“We watched the island for years in anticipation of what might be planned there,” Mrs. Hackney explained. “It has the amenities of a golf course community, and we can walk and ride bikes almost everywhere. When we want to go downtown for a concert or night out, we can hop on the water ferry and be there in minutes.”

The Hackneys will eventually retire back to Savannah, splitting time between their homes in Metamora and the Reserve. “When you return to a place you’ve lived before, you know it will never be the same,” she said. “But going to a new community in a familiar area gives you the best of both worlds. You are close to your friends but you’re also in a new environment. We think Savannah is such a wonderful city with its history and beauty, as well as what the community offers. Anywhere you travel, people know the town and are in awe of those who can actually live there.”

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Center for Carolina Living Their new home will include traditional Savannah architectural features such as side porches, long windows, shutters and more. It will fit right into the design of the Reserve, which is incorporating lots of green space to enjoy the outdoors.
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Savannah is Georgia’s first city, and the last of the 13 original colonies that made up this country. It has survived sieges, wars, plagues and hurricanes - actually not just survived, but thrived. The result is one of the country’s largest historic districts, complete with an impressive urban forest and a city plan that still works more than 250 years after it was conceived.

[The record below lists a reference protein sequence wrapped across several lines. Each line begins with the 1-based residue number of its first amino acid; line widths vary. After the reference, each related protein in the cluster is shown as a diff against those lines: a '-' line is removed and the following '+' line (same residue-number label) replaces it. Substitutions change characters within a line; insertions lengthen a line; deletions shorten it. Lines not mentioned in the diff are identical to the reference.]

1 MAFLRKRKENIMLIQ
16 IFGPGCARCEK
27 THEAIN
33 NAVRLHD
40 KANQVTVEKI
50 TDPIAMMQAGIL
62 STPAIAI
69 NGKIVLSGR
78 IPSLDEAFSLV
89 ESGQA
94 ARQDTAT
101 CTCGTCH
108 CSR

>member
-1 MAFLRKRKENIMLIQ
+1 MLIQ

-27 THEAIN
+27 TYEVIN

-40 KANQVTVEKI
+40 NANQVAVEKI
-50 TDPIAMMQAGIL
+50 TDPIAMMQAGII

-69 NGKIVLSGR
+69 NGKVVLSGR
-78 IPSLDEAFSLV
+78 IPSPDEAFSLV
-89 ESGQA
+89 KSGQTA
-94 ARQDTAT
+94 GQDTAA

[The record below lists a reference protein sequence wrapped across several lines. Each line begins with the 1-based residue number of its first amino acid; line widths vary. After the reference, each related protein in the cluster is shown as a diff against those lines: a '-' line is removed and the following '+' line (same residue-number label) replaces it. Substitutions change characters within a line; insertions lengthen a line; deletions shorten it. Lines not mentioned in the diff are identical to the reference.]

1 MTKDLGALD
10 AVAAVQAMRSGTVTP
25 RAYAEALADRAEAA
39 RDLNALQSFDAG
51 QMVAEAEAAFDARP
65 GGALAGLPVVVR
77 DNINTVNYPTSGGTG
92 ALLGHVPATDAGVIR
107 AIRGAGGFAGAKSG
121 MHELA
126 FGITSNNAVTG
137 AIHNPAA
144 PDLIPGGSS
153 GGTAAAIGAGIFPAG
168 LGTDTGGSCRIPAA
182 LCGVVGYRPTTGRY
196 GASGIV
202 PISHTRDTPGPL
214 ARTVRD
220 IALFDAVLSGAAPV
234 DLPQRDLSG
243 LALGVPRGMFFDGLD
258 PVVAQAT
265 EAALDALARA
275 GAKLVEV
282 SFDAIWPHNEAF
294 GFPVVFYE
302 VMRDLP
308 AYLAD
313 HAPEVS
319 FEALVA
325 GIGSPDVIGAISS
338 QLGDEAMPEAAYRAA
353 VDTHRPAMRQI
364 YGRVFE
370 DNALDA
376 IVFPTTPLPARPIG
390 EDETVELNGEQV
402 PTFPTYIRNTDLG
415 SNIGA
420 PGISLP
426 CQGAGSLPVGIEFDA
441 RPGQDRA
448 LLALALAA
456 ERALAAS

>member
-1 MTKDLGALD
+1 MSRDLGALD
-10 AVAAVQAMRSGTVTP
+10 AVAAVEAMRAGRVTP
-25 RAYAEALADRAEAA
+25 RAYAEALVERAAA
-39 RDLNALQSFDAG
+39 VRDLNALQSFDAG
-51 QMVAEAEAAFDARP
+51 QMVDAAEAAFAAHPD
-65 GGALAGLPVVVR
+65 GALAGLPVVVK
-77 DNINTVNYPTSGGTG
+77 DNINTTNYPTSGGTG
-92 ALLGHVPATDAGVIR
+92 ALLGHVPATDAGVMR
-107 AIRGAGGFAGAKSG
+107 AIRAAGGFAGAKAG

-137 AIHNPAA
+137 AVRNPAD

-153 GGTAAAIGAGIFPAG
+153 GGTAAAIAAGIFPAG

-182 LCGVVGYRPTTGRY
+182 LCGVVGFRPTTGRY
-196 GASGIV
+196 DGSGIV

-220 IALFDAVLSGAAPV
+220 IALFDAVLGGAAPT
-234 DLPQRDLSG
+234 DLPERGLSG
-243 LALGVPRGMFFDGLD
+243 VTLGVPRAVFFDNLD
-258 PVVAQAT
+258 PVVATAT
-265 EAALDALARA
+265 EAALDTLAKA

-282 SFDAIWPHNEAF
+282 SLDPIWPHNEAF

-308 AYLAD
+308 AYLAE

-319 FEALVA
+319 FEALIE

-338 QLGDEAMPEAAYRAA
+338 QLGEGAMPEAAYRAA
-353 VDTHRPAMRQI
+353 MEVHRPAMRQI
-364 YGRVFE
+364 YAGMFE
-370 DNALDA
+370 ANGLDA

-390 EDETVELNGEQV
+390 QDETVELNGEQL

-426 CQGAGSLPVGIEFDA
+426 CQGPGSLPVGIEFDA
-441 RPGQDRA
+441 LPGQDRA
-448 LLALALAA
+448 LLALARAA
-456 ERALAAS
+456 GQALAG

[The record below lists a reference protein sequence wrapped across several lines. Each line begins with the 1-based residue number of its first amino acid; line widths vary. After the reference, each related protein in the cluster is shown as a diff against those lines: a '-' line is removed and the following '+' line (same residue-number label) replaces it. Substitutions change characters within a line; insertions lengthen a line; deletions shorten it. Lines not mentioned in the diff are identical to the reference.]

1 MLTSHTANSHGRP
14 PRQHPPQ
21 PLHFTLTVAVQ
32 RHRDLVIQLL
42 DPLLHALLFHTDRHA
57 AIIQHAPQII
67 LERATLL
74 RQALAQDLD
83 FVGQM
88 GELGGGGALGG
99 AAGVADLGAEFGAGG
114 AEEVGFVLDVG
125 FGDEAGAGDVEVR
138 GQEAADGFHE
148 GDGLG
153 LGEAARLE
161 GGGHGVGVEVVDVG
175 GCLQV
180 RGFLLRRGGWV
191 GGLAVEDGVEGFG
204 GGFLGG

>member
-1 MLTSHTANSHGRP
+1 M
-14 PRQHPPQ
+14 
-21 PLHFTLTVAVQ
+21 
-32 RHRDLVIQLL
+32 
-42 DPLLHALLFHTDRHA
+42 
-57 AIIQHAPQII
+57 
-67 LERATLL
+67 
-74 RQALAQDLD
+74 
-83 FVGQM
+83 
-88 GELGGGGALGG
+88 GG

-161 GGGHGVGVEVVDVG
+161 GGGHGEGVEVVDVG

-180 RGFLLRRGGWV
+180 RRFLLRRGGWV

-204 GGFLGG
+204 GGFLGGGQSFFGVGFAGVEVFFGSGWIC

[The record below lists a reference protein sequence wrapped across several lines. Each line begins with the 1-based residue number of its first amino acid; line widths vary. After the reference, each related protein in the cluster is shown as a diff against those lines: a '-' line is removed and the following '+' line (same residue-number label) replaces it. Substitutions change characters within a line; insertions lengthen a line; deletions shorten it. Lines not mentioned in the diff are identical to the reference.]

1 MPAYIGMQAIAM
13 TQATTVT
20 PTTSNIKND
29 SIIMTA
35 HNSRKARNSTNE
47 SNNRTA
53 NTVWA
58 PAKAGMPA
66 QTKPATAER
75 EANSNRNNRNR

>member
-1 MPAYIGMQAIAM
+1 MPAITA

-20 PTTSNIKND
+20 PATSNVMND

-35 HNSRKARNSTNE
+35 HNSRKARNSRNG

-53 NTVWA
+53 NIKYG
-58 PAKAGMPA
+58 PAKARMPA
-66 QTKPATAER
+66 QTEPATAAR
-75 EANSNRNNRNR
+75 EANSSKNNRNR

Around a core of preserved and restored history, Savannah has developed as a modern city with an emphasis on outdoor activities that take full advantage of the subtropical climate and mix of fresh and salt water. To this, the residents have added a patina of eccentricity, a strange mixture of conservatism and joie de vivre that outsiders found to be such fascinating reading in the recent bestseller, John Berendt’s Midnight in the Garden of Good and Evil.